My sister was the first in our family of birdwatchers to hear the news. Up at 5 o’clock to get ready for work, she awoke to the National Public Radio broadcast that broke the story of the ivory-billed woodpecker’s return. “It could be pregnancy hormones that makes me all weepy at this news,” she wrote in an e-mail to us on the morning we heard that a kayaker in Arkansas had lived every birder’s dream. No, it wasn’t hormones that made her cry, I told her later—unless I was pregnant too, as well as all the other birdwatchers overcome with emotion at the news that the ivory-billed woodpecker wasn’t extinct after all.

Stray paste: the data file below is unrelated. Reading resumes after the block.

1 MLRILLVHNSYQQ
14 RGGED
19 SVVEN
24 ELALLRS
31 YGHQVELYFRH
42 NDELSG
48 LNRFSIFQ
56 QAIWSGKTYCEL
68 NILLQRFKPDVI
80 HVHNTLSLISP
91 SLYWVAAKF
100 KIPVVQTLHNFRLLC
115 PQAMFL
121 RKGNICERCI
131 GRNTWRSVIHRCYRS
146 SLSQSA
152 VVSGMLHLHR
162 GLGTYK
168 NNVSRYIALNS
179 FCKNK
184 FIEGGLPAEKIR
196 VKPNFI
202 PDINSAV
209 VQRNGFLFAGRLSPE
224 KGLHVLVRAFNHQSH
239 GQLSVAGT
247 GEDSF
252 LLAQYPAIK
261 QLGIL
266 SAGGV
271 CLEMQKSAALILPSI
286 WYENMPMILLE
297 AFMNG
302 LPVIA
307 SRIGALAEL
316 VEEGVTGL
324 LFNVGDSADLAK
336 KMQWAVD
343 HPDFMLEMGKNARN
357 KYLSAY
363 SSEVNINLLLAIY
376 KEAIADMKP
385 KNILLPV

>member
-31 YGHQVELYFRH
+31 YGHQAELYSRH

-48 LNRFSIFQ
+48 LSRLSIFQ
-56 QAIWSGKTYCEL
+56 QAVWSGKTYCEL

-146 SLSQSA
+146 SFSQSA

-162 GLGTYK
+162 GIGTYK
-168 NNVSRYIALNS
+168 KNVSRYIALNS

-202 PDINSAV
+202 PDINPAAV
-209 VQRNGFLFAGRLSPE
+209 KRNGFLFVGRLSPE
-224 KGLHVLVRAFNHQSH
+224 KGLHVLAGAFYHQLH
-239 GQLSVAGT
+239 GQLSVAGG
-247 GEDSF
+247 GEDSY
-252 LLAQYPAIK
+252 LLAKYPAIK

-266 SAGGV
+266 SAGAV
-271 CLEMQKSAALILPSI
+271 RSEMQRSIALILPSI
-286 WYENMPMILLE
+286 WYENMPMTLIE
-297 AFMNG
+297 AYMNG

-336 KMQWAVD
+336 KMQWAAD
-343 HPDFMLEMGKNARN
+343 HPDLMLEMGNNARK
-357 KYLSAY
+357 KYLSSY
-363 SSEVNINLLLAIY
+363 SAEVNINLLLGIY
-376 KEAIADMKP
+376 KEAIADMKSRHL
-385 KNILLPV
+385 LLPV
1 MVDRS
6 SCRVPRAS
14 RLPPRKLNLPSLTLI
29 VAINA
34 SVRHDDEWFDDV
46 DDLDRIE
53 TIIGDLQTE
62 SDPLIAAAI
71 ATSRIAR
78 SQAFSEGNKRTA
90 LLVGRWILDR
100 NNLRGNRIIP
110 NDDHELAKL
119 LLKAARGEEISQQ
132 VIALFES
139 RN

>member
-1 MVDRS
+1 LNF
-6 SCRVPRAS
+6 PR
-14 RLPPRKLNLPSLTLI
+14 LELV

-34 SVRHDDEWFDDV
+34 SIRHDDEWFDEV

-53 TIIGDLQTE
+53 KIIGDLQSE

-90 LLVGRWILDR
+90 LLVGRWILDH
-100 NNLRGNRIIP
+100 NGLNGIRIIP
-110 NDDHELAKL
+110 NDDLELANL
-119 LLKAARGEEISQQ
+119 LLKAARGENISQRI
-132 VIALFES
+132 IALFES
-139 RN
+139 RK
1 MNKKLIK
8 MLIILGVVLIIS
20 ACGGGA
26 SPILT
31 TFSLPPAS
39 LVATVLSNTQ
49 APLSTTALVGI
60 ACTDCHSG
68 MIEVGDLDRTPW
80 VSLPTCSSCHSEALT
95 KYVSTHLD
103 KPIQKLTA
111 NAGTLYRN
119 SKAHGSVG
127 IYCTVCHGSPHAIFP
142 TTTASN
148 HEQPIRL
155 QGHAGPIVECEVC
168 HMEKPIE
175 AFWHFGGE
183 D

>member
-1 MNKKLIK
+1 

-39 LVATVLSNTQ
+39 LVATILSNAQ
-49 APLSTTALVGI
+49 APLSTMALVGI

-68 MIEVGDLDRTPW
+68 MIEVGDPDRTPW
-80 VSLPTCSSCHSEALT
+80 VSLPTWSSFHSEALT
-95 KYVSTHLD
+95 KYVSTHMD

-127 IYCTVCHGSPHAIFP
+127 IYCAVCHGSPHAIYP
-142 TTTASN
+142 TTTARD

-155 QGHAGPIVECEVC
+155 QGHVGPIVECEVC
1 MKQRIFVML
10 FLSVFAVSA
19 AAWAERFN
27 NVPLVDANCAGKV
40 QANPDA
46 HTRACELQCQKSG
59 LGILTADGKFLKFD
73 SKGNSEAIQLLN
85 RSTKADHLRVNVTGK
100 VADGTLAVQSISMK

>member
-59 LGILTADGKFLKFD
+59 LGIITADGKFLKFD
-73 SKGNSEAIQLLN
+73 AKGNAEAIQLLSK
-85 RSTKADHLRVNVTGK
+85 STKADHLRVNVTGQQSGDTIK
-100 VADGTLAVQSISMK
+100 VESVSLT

More than 60 years had elapsed since the last conclusively documented sighting of the bird in the United States, and most birders chalked up anecdotal reports of sightings since 1944 as amateurish confusion with the similar pileated woodpecker. Desire can blur one’s vision—and many, many people have yearned to see this bird with an almost religious longing. In fact, the ivory-bill has been called the “Lord God Bird” because observers were moved to exclaim, “Lord God, look at that bird!”